Pound, n.; pl. Pounds collectively Pound or Pounds.
1. A certain specified measure of mass or weight; especially, a legal standard consisting of an established number of ounces.
Note: ☞ The pound in general use in the United States and in England is the pound avoirdupois, which is divided into sixteen ounces, and contains 7,000 grains (0.453 kilogram). The pound troy is divided into twelve ounces, and contains 5,760 grains. 144 pounds avoirdupois are equal to 175 pounds troy weight. See Avoirdupois, and Troy.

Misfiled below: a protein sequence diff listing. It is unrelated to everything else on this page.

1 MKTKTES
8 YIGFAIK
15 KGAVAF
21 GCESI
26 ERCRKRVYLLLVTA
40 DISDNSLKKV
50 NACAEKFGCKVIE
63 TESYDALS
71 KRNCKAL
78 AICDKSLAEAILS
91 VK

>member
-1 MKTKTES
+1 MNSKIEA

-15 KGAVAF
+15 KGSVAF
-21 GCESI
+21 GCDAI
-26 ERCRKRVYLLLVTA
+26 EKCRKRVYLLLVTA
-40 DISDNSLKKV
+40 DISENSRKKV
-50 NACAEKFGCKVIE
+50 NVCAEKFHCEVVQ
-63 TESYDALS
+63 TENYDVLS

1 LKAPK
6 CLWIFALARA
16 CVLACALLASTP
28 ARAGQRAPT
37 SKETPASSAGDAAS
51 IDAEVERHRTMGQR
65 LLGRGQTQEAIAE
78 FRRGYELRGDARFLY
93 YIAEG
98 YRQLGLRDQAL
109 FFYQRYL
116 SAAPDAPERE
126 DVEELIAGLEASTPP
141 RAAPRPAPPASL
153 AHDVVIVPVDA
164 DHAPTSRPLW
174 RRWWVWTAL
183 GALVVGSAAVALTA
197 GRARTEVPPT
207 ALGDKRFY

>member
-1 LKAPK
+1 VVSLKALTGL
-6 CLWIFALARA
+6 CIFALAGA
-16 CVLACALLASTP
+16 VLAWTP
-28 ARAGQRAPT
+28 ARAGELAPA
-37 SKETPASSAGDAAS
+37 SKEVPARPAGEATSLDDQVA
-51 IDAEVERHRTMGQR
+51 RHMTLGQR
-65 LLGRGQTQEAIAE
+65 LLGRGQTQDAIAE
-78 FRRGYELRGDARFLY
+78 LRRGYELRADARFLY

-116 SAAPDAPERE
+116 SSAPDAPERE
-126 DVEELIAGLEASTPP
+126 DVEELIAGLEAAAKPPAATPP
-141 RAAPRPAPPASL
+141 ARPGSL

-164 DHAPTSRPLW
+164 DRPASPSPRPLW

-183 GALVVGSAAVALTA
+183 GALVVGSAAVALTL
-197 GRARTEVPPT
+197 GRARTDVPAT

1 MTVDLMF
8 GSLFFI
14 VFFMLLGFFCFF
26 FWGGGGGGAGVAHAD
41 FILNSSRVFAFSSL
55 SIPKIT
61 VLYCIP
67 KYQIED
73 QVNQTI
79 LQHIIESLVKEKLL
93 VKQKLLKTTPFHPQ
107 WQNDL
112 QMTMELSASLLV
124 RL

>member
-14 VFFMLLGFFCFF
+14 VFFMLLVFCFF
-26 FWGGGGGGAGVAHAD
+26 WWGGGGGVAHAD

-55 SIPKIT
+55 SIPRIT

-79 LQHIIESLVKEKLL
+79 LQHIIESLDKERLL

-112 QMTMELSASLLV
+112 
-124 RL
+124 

2. A British denomination of money of account, equivalent to twenty shillings sterling, and equal in value to about $4.86 in 1900 and $1.50 in 2002. The modern pound coin was introduced in 1983. Formerly there was a gold sovereign of the same value.
Note: ☞ The pound sterling was in Saxon times, about a. d. 671, a pound troy of silver, and a shilling was its twentieth part; consequently the latter was three times as large as it is at present.